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Bryce Experiences Largest Wildfire In Its History

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avatar Bryce Experiences Largest Wildfire In Its History
August 12, 2009 07:45PM

The Bridge Fire as viewed from Swamp Canyon on July 15th. NPS photo.

The Bridge Fire, the largest fire to ever burn at Bryce Canyon, presented some management challenges during its burn through the park, including the evacuation of 50 vehicles stranded in the southern portion of the park when a sudden change in conditions caused it to spread rapidly.

The fire was started by lightning on June 14th at Bridge Hollow on the Dixie National Forest, where it was closely monitored and managed for resource benefits, including re-establishing aspen and ponderosa pine and opening up the forest structure by reducing fuel loads. A month later, on July 14th, hot dry conditions and unpredictable winds from the southwest, gusting to 30 mph, carried the fire into the park. The flames spread quickly and winds carried spot fires across the main park road and below the rim.

By late afternoon, some 50 vehicles were stranded in the southern portion of the park. Since the main road ends at Rainbow Point to the south and the fire activity closed the road to the north, vehicles were evacuated from the park along the Yovimpa Pass Road by chief ranger Dave Fox. Another 10 vehicles (RV’s and motorcycles that could not travel on the dirt service road) were escorted along the main park road to the north when it was safe. Two miles in from the entrance station, the main park road was closed from July 14th to the 18th and reopened on the 19th. The Under-the-Rim Trail and most backcountry campsites were also closed. Occurring during peak summer season, the fire, along with closed roads, taxed the capacity of both the shuttle buses and limited parking spaces at the viewpoints.

On July 16th, a Type III interagency management organization was established for the incident. By July 21st, it was transitioned to back to a local management unit. Fire crews from Utah, Nevada and Arkansas were used on the fire. At the fire’s peak, the total number of firefighters and personnel (management, support, administration and fire) numbered 300. Four helicopters were used for aerial suppression actions on the fire. Fire crews established and secured fire lines, ignited burnout operations, handled spot fires and mopped up burned areas.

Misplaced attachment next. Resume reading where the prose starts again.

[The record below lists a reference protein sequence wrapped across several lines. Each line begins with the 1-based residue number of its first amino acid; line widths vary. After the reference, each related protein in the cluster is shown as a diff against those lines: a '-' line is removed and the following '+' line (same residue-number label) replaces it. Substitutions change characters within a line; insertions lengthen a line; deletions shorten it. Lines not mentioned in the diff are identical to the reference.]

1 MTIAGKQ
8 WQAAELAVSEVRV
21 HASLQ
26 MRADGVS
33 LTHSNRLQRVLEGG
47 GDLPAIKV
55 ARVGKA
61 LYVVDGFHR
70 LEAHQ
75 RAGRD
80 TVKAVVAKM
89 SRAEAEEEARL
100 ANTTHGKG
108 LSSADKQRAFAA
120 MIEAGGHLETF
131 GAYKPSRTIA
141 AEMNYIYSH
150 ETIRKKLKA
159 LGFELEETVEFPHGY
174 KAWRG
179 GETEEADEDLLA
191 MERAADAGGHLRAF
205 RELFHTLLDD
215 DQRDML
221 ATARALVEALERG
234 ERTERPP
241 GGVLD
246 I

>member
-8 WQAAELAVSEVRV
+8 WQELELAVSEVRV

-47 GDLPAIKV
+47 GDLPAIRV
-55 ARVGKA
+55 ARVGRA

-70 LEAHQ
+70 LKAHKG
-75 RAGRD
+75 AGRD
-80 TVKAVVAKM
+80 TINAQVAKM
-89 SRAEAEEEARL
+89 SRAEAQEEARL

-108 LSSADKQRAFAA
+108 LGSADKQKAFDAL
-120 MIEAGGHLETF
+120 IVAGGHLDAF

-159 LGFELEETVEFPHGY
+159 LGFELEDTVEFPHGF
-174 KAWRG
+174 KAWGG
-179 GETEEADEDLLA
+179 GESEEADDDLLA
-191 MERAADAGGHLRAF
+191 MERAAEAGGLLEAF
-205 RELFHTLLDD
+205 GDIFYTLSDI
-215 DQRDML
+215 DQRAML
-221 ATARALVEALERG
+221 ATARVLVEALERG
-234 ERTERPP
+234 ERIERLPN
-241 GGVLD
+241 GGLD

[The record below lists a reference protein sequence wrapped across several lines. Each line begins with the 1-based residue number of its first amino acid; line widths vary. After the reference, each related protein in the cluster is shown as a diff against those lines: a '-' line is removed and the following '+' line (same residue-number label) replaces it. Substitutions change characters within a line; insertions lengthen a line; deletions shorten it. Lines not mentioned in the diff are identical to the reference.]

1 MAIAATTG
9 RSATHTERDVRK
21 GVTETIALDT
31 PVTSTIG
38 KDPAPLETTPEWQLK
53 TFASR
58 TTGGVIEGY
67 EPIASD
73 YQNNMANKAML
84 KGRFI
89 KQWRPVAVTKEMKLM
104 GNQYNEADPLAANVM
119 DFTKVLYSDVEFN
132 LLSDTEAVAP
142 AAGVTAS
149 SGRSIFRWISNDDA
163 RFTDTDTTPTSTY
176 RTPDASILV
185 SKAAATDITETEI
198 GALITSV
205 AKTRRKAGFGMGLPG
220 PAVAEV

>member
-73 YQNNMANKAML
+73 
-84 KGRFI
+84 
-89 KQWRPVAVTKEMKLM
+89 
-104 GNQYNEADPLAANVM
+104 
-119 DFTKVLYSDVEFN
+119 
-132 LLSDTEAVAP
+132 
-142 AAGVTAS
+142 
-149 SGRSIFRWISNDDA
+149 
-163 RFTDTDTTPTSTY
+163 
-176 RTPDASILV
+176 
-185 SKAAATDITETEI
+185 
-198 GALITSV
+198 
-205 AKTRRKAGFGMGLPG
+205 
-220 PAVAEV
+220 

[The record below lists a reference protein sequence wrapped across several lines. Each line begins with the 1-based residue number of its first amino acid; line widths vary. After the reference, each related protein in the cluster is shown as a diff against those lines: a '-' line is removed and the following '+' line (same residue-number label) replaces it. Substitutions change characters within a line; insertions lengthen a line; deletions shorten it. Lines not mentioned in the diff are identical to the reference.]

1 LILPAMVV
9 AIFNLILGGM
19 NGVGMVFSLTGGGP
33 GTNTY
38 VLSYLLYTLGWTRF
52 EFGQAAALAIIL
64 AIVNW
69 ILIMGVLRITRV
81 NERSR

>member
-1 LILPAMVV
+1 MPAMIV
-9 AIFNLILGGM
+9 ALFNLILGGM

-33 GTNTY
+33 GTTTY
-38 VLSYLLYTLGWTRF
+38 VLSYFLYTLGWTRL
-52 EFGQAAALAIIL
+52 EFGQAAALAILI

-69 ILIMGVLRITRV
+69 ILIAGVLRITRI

Both Bryce Canyon National Park and the Dixie National Forest Service teamed up to manage the fire with three different strategies – allowing fire for resource benefits on the western flank on USFS, full suppression at the southern tip on USFS, and full suppression with MIST (minimum impact suppression tactics) on the eastern flank within the park.

The park’s resources chief, Kelly Fuhrmann, and his staff provided resource advisor support on the fire, developed GIS fire maps, and met with fire crews to minimize impacts to peregrine falcon nesting sites adjoining the burned areas. Cooperative fire management strategies were also employed on USFS lands to protect goshawk nesting sites. Of the 1,856 acres burned within the park’s boundary, 701 were classified as a high severity burn. Water bars are being constructed on specific trails to minimize impacts from water runoff. Additional rehabilitation efforts include installing erosion barriers in steep drainages and reconstructing the boundary fence lost in the fire.

A total of 3,947 acres (about 50% in the park and 50% on USFS) have burned. The burned area stretches west on the Whiteman Bench and below the rim between Swamp Canyon and Farview Point. Along the west side of the park road, the visible burn stretches approximately 1.5 miles long between mile markers 8 and 10. Currently the Bridge Fire is 100% contained in the park and on the Dixie National Forest, continues to burn for resource benefits. Covering over 5% of the park’s area, this was the largest natural wildfire in Bryce Canyon’s history.

Today all roads, trails, facilities, campgrounds, viewpoints and visitor services are open. There were no injuries to the public or property damage during the fire. Minimal smoke and resulting hazy conditions will likely continue throughout the summer. Prescribed fires, such as the Puma Fire in 2008, are necessary to restore natural forest ecology, reduce fuel loads, enhance public safety and minimize the need for fire-related evacuations in the future.
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